BC Ferries will not provide traffic control for lineup

Derek Kilbourn

Sounder News

Tuesday, August 14 2018

BC Ferries has not yet committed to having anyone contracted to run traffic control on the ferry lineup on Gabriola Island.

Darin Guenette, Manager of Public Affairs for BC Ferries, said that “to this point, we have not made any decision to try and hire outside flaggers for Taylor Bay Road, no.

“I do know that our executive and senior operations teams are well aware of the issues and community concerns, but employment of flaggers is very costly, and it’s difficult to strategically find the times/days that would provide the most benefit for any money spent.”

Staff from the Transportation Ministry said this past week that traffic control would fall within the responsibility of BC Ferries, stating in a release that “the ministry is working with BC Ferries to work towards a resolution to traffic congestion. 

“As this is a capacity issue at the Gabriola Ferry Terminal, any questions about traffic controllers would be best directed towards BC Ferries.”

Ministry staff added that “staff are well aware of the congestion issues from the ferry lineup along Taylor Bay Road, especially during the peak summer travel season. Staff have installed multiple “no U-turns” signs along the road to improve safety and operations near the ferry terminal.”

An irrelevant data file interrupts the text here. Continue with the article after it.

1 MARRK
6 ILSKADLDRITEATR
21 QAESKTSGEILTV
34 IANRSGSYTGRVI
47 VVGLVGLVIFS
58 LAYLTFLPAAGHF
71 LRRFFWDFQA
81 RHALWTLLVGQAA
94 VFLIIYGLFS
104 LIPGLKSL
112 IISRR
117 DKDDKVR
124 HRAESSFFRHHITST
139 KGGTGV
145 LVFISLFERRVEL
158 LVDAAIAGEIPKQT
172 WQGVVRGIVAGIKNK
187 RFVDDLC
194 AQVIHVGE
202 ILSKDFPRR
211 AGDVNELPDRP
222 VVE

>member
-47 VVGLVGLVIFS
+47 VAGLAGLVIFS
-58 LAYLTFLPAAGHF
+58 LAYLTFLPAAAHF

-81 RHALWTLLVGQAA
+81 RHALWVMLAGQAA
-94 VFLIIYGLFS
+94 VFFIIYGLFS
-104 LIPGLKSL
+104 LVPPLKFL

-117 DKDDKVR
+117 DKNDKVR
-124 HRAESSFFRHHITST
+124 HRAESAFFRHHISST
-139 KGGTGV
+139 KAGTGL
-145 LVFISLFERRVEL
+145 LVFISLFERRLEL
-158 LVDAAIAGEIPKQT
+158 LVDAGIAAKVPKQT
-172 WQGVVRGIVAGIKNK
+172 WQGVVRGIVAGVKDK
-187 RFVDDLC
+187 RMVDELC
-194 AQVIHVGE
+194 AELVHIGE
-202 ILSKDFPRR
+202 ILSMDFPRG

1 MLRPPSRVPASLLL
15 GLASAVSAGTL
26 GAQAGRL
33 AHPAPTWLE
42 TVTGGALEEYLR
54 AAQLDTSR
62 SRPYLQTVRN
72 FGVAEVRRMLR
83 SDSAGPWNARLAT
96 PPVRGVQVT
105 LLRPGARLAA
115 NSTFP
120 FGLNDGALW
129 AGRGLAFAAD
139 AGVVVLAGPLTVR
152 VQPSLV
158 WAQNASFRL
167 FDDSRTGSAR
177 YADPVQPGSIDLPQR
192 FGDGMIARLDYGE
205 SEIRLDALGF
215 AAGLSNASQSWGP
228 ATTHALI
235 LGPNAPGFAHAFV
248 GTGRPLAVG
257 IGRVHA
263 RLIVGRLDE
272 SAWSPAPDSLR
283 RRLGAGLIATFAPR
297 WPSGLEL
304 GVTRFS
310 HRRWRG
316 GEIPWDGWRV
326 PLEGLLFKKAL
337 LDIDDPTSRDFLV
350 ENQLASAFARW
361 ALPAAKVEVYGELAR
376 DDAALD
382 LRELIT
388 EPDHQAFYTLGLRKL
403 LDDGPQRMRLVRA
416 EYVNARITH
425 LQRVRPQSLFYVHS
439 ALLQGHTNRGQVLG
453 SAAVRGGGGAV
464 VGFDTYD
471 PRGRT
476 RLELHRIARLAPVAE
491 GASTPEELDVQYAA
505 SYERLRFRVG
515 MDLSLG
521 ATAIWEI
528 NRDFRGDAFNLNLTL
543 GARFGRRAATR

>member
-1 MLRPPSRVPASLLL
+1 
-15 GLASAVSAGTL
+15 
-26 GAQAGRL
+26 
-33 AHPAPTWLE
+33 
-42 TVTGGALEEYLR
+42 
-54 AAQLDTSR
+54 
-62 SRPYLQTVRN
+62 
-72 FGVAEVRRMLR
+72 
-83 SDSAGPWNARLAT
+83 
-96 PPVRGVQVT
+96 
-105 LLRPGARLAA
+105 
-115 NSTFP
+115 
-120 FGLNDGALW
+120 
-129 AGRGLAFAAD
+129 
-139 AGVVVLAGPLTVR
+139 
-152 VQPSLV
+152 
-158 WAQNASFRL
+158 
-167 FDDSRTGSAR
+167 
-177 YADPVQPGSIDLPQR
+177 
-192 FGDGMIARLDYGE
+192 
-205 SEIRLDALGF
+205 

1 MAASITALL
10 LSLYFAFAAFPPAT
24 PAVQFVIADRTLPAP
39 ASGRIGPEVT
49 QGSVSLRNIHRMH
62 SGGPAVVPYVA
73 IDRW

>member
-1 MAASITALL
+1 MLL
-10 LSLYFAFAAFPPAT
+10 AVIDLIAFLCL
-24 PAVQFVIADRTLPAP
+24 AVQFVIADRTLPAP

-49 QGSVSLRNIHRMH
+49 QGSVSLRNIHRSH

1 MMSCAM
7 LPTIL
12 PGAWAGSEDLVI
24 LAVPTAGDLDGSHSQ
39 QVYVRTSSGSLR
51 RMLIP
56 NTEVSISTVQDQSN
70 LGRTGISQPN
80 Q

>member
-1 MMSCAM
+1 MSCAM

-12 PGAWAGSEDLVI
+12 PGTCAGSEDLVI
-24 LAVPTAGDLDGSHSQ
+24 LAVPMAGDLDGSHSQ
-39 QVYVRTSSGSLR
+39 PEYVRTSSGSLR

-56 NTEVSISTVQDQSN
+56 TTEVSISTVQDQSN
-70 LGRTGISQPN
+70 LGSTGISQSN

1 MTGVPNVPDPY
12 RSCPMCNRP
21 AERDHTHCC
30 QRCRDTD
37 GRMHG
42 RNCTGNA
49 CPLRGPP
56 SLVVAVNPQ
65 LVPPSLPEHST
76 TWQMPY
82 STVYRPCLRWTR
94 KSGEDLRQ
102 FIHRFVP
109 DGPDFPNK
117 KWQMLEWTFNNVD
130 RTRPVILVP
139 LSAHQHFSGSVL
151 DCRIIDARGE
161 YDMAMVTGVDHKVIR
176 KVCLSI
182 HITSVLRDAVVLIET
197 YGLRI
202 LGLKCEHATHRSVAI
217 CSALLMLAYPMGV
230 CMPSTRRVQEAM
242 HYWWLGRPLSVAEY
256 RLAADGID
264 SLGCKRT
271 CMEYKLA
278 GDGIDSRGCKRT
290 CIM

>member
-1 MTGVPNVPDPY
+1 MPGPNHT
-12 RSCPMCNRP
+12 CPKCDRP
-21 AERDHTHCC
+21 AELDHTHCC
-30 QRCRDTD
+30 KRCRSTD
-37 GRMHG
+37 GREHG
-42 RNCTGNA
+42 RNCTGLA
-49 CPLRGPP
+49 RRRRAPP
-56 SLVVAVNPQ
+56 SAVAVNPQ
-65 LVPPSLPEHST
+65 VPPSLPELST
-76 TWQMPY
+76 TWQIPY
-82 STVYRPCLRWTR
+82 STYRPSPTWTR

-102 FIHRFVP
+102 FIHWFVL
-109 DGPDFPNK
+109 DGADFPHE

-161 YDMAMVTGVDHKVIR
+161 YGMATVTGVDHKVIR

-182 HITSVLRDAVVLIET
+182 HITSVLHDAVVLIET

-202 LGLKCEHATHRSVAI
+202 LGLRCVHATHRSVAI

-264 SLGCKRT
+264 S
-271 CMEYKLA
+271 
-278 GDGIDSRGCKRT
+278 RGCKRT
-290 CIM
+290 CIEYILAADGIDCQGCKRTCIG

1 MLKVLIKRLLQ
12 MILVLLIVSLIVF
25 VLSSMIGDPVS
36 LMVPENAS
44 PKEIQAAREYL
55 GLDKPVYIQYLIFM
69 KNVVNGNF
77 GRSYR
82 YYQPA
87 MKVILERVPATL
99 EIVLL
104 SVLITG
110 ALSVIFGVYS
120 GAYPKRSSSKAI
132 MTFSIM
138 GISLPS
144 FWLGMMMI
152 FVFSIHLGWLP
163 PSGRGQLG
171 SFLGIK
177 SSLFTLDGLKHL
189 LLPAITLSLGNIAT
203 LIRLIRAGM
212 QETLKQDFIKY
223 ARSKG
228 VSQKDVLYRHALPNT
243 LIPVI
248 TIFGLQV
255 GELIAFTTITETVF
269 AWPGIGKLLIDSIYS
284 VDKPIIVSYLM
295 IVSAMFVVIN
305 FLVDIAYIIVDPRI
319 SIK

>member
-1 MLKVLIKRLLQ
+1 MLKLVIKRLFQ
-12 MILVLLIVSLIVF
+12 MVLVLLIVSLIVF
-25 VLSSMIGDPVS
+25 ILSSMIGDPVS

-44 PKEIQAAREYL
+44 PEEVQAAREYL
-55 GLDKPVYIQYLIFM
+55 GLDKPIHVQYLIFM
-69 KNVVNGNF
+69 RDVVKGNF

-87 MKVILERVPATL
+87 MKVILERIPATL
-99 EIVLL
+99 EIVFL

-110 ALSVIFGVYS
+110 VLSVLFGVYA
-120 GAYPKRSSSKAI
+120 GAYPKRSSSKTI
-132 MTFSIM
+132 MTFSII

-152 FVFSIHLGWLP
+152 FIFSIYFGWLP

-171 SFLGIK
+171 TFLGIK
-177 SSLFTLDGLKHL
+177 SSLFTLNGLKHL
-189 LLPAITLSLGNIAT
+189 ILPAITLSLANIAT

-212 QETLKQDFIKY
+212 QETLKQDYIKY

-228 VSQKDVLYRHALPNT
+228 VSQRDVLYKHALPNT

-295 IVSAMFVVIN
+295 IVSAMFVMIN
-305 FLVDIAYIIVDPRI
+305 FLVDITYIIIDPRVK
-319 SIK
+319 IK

Cpl. Nathan Dame, Gabriola RCMP Detachment Commander, directing ferry traffic at the Ivory Way turnaround on a busy Thursday morning. Derek Kilbourn photo

 

Cpl. Nathan Dame, detachment commander for the Gabriola RCMP, has said having someone (BC Ferries or Ministry or private company) contracted to do traffic control would be a good stop-gap until a new terminal is built on Gabriola.

That new terminal is still in the works, according to Guenette, but won’t likely be ready for three years.

“Gabriola is first off the docket for a new terminal...to have shovels in the ground.

“I know it’s just over three years away to completion. In our world of design and construction, that’s relatively quick.”

When complete, the new terminal will see multiple lineup lanes right in front of the Skol Pub, with the only lineup going up the hill to be an overflow line. 

By the time the new terminal is built, BC Ferries is projecting it should have two new 47-vehicle ferries operating on the Gabriola route, transporting 100 vehicles an hour rather than the 70 vehicles an hour carried by the Quinsam.

In the meantime, Gabriola RCMP have taken to providing traffic control for sailings they know are overloaded, and where people have been seen to be aggressive - such as the 8:50 a.m. and 10:05 a.m. sailings on Thursdays, aptly renamed by Thunderdome Thursday by locals.

Dame reminded ferry riders that they are required to park at least six metres back of the stop sign at the junction of Taylor Bay Road with ferry hill; and if the lineup stretches as far as Ivory Way, to please continue the lineup down Ivory Way and not across the campground entrance.